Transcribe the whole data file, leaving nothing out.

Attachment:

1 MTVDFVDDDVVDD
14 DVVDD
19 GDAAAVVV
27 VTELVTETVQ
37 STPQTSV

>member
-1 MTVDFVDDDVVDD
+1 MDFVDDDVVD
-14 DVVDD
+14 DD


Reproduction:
1 MTVDFVDDDVVDD
14 DVVDD
19 GDAAAVVV
27 VTELVTETVQ
37 STPQTSV

>member
-1 MTVDFVDDDVVDD
+1 MDFVDDDVVD
-14 DVVDD
+14 DD